When cryptocurrency advocates talk about how to transform traditional finance into outdated finance, cross-border payments are inevitably the first thing they mention.
There are reasons. SWIFT has made sending money from one country to another expensive, slow for days and not available 24/7. It’s a bit ridiculous at a time when you can buy anything from a duvet to a car from your smartphone at 4:30am on a Sunday. And that gets worse when real-time payment tools like FedNow and The Clearing House’s RTP network come online.
Cross-border payments have also not been a bogeyman of crypto enthusiasts. Regarding remittances in particular, there has been a lot of mainstream interest and advocacy, from MoneyGram to the United Nations, which four years ago declared reducing remittances a Sustainable Development Goal.
So why haven’t cross-border crypto payments happened on a large scale yet?
Easy in theory
Sending cryptocurrencies like Bitcoin or stablecoins like USD Coin or Tethers USDT from one wallet to another goes from fast to instant, with fees ranging from a few dollars (on Bitcoin’s congested and expensive network) to pennies or even Fractions of a cent can be enough for tokens like Algorand’s Algo, Stellar’s Lumen, Ripple’s XRP or even Bitcoin via the Lightning Network.
And they see no limits. San Diego to San Francisco is no different than San Diego to Sweden.
Ripple, which is aimed at banks conducting back-end transactions, has the basic tech under control. Users can buy XRP tokens in the amount to send, transfer them from one wallet to another, and immediately sell the XRP for local currency. The process is so fast that even crypto’s wild price volatility has no noticeable impact.
Stablecoins make the process even easier, but they’re beyond the control of central bankers, who fear they’ll make people avoid fiat currencies altogether — which is a problem both domestically and across borders. For this reason, European Union legislation on crypto asset markets (MiCA) will limit stablecoin transactions to $200 million per day. And there are very serious stability concerns, especially since the Terra/LUNA stablecoin ecosystem collapsed in May, taking $48 billion with it.
The fences for climbing
So what’s the problem?
First, there is the actual complexity of do-it-yourself crypto transactions. Dealing with digital wallets, negotiating exchanges and the like presents a hurdle that requires guidance and a certain level of technical know-how to overcome.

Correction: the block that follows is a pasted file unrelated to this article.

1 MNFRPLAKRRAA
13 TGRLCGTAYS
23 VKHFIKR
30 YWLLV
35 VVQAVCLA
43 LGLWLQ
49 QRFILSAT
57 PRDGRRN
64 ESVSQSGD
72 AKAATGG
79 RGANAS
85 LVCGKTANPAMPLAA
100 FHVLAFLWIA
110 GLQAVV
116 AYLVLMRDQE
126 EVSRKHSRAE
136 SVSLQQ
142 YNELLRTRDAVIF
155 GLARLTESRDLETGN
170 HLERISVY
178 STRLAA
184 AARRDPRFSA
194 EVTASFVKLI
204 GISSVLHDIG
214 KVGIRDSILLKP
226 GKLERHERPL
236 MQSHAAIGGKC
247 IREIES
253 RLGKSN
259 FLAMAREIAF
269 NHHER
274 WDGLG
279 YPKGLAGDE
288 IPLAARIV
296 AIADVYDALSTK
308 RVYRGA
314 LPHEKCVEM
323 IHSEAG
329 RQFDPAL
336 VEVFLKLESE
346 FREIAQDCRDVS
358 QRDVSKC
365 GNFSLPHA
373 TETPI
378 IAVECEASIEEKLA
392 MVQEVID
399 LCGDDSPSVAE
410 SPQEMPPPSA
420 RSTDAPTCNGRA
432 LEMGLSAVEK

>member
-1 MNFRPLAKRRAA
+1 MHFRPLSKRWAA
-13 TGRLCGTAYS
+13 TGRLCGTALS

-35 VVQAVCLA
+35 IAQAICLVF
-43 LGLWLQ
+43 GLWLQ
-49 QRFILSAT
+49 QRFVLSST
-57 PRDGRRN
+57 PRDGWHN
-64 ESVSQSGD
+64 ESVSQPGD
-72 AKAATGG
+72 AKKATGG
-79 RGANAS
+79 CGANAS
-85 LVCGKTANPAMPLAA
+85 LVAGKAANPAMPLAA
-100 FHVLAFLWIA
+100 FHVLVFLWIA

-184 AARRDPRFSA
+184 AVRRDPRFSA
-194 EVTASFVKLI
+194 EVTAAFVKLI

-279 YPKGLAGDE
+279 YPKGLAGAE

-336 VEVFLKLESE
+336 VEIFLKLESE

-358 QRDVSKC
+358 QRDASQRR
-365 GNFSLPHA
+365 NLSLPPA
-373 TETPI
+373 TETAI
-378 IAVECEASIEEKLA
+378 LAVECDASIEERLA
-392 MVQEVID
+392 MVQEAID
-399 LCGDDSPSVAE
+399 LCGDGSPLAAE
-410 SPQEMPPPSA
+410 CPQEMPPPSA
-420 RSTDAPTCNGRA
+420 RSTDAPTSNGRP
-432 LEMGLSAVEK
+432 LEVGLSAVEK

A bigger problem is regulation and the lack of it. Sending crypto wallets to wallets is easy. Shutting it down in Fiat is not. Payment processors and Money Services Businesses (MSBs) are needed as heavily regulated banks are still reluctant to get involved until an actual legal framework is in place.
Anti-Money Laundering (AML) compliance is also a growing area of concern for regulators, and businesses looking to use crypto for cross-border retail payments need clarity and certainty.
Fear of stablecoins is a major factor in the explosion of interest in central bank digital currencies (CBDCs) in recent years. Around 100 countries, including all major economies, are considering, testing or building CBDCs. In the United States, President Joe Biden’s executive order calling for a comprehensive crypto regulatory framework requires a CBDC recommendation, and the European Central Bank (ECB) has been aggressively pushing for one.
In June, the Bank for International Settlements (BIS) — a big proponent of regulating cross-border payments — released a report stating, “Our overall conclusion is summed up in the motto, ‘Anything crypto can do, CBDCs can do better. ‘”
Continue reading: BIS says CBDCs can do everything crypto can, but better
There has been growing attention and plenty of regional testing of how CBDCs can work across borders, which would solve the speed and cost issues as well as, or probably better than, cryptocurrencies — if it can work technologically and politically.
However, SWIFT is not sitting still. In April, it launched a pilot program for real-time cross-border payments together with The Clearing House and EBA Clearing.
See more: Pilot project launched for cross-border real-time payments by EBA, SWIFT, TCH
“Besides providing a simple and transparent service for end users, our main goal is to keep things simple for financial institutions,” said EBA Head of Service Development and Management Erwin Kulk back then. “The fact that it doesn’t require a connection to a separate payment system should make the service very attractive.”
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